GSA Annual Meeting in Phoenix, Arizona, USA - 2019

Paper No. 209-2
Presentation Time: 1:45 PM


GALLUCCI, John E.1, TERRY Jr., Dennis O.1 and ULLMANN, Paul Victor2, (1)Department of Earth & Environmental Science, Temple University, Philadelphia, PA 19122, (2)Department of Geology, Rowan University, Glassboro, NJ 08028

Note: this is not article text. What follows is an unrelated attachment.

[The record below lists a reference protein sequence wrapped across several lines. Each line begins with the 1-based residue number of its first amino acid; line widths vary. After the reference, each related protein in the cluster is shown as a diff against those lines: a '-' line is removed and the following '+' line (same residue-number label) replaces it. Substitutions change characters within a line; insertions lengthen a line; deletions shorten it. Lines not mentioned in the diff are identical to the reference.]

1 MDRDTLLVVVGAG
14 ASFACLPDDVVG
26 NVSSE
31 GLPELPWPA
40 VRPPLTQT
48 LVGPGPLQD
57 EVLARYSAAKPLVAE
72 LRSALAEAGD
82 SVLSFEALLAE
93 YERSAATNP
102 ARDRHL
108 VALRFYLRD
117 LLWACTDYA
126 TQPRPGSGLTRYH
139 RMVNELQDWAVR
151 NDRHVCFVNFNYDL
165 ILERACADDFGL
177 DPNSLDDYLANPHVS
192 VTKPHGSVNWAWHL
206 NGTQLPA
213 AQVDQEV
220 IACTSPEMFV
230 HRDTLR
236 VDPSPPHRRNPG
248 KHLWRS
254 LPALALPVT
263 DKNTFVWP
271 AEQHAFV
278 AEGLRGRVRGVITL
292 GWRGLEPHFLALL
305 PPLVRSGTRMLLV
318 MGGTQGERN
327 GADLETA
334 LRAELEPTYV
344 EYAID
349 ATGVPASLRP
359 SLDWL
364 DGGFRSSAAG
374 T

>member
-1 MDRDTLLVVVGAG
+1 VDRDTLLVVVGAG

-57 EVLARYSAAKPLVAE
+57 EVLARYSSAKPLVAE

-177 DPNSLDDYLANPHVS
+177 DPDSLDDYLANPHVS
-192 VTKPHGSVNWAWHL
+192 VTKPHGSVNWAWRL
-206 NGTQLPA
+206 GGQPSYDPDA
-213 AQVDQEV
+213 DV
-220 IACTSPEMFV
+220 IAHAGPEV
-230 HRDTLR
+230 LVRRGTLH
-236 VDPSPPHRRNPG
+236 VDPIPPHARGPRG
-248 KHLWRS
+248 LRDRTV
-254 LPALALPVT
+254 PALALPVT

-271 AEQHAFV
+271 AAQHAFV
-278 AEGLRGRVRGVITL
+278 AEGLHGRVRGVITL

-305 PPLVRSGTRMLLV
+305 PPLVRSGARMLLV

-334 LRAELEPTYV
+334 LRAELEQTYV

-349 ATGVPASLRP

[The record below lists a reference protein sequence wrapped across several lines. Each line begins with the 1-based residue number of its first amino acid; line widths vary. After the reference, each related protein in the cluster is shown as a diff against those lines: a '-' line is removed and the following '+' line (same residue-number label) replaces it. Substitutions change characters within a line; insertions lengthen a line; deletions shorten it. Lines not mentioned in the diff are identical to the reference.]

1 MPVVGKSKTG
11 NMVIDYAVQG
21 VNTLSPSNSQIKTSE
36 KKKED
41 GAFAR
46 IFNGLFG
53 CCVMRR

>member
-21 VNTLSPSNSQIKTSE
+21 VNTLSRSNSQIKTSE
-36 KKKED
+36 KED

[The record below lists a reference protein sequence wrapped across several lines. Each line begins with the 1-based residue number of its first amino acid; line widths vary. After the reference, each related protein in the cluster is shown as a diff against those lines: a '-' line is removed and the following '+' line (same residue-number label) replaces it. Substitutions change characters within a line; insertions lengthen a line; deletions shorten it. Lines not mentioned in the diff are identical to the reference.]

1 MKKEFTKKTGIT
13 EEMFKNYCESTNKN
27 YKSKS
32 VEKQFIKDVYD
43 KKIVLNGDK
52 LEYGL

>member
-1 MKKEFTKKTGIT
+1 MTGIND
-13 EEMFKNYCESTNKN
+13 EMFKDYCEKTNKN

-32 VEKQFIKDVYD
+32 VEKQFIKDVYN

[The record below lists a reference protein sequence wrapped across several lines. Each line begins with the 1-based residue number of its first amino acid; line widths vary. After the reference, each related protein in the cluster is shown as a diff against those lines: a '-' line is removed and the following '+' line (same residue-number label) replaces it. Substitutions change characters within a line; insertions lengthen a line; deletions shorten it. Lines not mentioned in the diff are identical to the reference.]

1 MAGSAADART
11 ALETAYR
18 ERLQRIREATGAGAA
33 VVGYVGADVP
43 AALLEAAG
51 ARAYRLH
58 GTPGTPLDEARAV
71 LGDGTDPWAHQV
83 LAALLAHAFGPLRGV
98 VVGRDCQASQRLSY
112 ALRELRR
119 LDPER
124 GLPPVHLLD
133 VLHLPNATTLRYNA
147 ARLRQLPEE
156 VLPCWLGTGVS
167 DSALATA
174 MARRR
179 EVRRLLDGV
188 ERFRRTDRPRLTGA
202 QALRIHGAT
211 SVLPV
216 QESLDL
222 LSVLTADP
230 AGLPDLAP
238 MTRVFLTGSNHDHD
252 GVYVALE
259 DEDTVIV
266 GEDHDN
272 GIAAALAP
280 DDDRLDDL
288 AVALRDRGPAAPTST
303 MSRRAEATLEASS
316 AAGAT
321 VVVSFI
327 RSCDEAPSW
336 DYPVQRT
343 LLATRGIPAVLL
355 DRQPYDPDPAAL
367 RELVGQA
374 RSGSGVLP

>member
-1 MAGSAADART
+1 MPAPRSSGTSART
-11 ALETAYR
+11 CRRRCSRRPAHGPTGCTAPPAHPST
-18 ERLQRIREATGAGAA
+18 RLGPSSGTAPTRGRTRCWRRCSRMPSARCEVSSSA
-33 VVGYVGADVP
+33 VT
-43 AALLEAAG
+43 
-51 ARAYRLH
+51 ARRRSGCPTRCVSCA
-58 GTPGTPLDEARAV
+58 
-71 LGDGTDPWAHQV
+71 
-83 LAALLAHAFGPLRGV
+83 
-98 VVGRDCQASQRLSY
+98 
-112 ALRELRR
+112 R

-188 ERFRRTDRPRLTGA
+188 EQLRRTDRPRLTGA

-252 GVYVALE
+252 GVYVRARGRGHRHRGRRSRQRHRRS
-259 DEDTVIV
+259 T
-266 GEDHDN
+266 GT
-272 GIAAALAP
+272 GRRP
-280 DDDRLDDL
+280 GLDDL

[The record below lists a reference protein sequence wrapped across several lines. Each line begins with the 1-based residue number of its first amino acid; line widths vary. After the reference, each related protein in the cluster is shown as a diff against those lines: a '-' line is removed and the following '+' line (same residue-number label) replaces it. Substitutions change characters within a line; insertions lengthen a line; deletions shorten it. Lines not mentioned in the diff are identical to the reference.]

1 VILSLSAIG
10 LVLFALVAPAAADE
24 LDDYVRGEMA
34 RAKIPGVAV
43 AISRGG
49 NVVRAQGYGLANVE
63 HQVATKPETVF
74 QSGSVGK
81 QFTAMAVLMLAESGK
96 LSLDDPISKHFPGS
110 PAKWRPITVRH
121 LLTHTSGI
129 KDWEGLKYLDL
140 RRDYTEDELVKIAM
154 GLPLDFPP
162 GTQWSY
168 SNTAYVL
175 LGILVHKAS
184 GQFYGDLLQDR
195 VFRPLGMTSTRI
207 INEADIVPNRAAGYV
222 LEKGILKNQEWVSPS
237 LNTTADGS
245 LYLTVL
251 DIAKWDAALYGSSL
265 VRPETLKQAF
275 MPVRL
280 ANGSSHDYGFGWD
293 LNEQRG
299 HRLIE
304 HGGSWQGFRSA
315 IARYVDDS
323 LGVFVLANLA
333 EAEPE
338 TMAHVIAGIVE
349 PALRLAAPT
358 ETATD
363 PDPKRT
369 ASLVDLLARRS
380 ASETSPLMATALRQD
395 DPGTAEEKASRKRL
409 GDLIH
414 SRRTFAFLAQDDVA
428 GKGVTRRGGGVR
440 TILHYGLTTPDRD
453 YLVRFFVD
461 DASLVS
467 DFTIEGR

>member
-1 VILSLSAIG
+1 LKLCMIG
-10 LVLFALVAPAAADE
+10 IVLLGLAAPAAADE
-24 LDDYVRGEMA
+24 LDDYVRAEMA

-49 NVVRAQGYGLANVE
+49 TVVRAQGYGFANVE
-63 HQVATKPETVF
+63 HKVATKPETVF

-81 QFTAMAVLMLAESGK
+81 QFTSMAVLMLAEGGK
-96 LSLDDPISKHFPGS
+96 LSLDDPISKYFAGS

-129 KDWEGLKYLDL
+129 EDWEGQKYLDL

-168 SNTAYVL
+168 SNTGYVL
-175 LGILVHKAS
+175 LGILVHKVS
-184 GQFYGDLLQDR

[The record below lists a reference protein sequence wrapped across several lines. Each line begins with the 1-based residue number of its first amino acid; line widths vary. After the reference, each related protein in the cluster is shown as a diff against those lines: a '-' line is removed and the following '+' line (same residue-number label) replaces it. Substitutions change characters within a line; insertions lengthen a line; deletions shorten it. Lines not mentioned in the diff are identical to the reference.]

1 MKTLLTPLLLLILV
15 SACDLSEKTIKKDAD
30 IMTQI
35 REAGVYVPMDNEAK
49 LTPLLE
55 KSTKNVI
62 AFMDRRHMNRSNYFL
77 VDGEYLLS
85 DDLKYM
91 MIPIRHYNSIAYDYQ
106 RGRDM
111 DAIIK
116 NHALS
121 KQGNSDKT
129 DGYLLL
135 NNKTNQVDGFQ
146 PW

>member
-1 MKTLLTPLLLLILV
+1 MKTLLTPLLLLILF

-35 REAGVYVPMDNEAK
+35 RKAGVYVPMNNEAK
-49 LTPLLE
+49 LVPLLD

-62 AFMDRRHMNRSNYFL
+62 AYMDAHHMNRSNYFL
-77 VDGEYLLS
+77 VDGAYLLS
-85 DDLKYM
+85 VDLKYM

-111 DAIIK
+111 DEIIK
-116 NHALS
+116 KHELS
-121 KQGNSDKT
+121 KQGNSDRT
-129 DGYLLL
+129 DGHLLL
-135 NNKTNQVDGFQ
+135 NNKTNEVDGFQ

Multiple studies have identified soft tissue and cellular structures in fossil bone, such as osteocytes, blood vessels, and fibrous/proteinaceous matrix, which closely resemble those of extant vertebrates. However, controls on soft tissue preservation in vertebrate fossils (e.g. paleoclimate, paleoenvironment, depositional environment, diagenesis) remain poorly understood. The strata of the Eocene-Oligocene White River Group (WRG) of the northern Great Plains provide a perfect setting for evaluating these potential influences across the Eocene-Oligocene Transition (EOT), during which global temperatures cooled and terrestrial landscapes became drier, with the extensive forests and fluvial environments of the Eocene giving way to eolian-dominated savannas during the Oligocene (~ 37-30 mya). We herein present the results of initial demineralization assays on vertebrate fossils from the WRG to explore the geologic and paleoenvironmental controls on soft tissue preservation. The four vertebrate fossils used in this preliminary study were collected from the WRG of northwest Nebraska and southwest South Dakota, and include postcranial fragments of a brontothere (late Eocene, channel sandstone), oreodont (late Eocene, floodplain mudstone), and two tortoise shells (late Eocene floodplain mudstone, and Oligocene eolian siltstone). Demineralization was conducted in 0.5 M Ethylenediaminetetraacetic acid (EDTA) at pH 8.0 for four weeks, with exchanges of fresh EDTA performed every 48 hrs. Resulting demineralization products were loaded onto standard glass slides, cover-slipped, and imaged by optical microscopy. Many potential endogenous microstructures were identified, including numerous osteocytes and vessel fragments. As we expand our dataset with additional fossils from the Middle Oligocene of the South Dakota Badlands, we will be able to compare the results from older fossils to that of the newly collected fossils. Additionally, we will be able to address the influence of depositional environments and paleopedology on the rate and degree of fossilization as recorded by REE uptake and apatite crystallinity.